Legislation to raise the debt ceiling negotiated by House Republicans and the White House would greenlight completion of the controversial Mountain Valley pipeline.
Paired with changes to the National Environmental Policy Act and near silence on transmission deployment for renewables, the surprise policy rider is likely to enrage environmental advocates and complicate the ability of many progressive Democrats to vote “yes.”
Several dozen House Democrats are on record opposing legislation to overhaul the permitting process for energy projects that put completion of the Mountain Valley pipeline at the centerpiece. Many Senate Democrats were also strongly opposed.
At that time, their disapproval with the proposal, championed by Sen. Joe Manchin (D-W.Va.), threatened to tank passage of a government funding bill and the annual defense package, and so the provision was removed from the must-pass measures.
It’s not clear whether these lawmakers will dare to rebuff legislation now that it is needed to avoid the first default of the nation’s borrowing authority in history, which could occur as early as June 5.
A person familiar with the closely held deliberations over the debt ceiling compromise told E&E News on Sunday night that ordering the completion of the Mountain Valley pipeline was tantamount to hastening what administration officials and many members of Congress consider a foregone conclusion at this point.
The natural gas project has been held up in litigation for years but has slowly been making its way through the courts. Energy Secretary Jennifer Granholm recently made the case to the Federal Energy Regulatory Commission that completing the pipeline was paramount for energy security purposes.
“This pipeline was going to happen anyway,” said the person, granted anonymity to share private discussions, “so all this really does … is just codifies something that was going to happen.”
Manchin, in a statement, praised the news, giving credit to House Speaker Kevin McCarthy (R-Calif.) and “his leadership team” for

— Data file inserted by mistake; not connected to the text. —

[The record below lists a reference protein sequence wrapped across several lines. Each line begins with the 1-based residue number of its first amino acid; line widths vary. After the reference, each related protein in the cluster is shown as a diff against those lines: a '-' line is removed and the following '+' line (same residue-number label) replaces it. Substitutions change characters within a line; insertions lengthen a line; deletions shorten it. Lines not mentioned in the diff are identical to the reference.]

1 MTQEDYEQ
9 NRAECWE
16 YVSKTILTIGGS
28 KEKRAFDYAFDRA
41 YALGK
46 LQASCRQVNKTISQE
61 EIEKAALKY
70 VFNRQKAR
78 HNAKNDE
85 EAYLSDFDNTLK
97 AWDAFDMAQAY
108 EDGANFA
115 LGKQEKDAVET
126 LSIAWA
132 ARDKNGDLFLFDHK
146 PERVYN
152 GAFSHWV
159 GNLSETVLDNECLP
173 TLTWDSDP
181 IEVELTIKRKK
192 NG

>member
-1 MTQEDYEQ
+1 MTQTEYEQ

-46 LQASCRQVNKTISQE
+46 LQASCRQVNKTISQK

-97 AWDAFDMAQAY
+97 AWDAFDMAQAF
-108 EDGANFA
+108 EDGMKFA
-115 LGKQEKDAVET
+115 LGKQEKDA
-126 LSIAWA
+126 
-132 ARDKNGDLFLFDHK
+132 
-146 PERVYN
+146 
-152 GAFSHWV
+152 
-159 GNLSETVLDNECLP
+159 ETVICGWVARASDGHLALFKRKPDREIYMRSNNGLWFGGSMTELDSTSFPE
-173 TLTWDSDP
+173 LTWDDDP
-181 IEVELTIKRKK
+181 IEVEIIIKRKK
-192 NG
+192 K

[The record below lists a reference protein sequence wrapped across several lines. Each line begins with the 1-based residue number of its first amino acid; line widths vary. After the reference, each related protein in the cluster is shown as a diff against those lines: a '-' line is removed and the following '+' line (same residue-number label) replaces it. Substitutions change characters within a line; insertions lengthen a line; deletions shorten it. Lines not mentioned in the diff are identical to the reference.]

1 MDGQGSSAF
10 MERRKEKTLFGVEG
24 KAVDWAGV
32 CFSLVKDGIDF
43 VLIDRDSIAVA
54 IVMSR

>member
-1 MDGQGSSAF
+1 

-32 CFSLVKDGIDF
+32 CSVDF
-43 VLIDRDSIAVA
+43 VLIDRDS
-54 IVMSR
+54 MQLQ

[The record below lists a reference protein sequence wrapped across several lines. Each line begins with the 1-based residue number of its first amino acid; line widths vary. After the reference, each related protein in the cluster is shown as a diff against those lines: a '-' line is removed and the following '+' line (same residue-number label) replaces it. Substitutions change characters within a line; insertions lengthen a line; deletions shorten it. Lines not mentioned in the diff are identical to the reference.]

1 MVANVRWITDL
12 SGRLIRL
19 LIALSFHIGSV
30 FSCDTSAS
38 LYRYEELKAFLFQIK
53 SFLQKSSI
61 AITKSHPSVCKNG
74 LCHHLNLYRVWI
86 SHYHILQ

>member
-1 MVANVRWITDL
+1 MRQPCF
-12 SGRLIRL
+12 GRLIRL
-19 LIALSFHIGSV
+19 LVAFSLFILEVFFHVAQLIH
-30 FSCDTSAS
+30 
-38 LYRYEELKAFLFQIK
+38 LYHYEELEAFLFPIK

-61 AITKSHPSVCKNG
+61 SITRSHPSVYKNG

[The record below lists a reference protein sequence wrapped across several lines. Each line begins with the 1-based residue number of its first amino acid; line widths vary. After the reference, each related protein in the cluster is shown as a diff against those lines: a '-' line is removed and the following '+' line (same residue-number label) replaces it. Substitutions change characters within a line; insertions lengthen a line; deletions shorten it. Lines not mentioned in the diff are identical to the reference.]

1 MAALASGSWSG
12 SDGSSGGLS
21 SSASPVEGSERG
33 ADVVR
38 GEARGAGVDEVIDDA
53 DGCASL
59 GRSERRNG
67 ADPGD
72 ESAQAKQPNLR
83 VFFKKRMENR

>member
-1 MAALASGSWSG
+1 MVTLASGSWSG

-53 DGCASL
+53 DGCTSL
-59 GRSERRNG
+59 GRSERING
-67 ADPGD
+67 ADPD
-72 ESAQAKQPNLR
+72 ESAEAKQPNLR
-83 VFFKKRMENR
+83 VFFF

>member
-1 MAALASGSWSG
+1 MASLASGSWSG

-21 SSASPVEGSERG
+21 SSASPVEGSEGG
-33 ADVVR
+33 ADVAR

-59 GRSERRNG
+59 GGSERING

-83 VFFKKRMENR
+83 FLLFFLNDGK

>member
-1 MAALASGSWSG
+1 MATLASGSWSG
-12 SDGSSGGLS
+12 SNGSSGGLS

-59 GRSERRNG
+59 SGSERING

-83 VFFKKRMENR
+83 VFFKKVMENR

“see[ing] the tremendous value in completing the MVP to increase domestic energy production and drive down costs across America and especially in West Virginia.”
A White House official briefing reporters Sunday evening emphasized that the debt ceiling agreement represents a major victory for climate advocates who feared Republicans would force the Biden administration to roll back a score of clean energy tax incentives codified by the Inflation Reduction Act.
“House Republicans came to the negotiating table with a proposal attached to a vote on paying our country’s bills that represented, really, a broadside aimed at efforts to protect our environment and aimed at efforts to tackle the climate crisis,” said the official.
“We have protected the substantive environmental safeguards in the Clean Water Act, the Clean Air Act, in the Toxic Substances Control Act and the substantive provisions of the National Environmental Policy Act — NEPA — that sustains our people and our planet,” the official said.
It was a “bipartisan compromise,” the official continued, that led the administration to cede on some modest changes to the bedrock 1970 environmental protect law most Democrats consider sacrosanct as a means of accomplishing a modest version of “permitting reform.”
In this agreement to raise the debt limit, a one-year deadline would be placed on the production of environmental impact assessments for new energy projects seeking permits. A two-year maximum would be applied for environmental impact statements.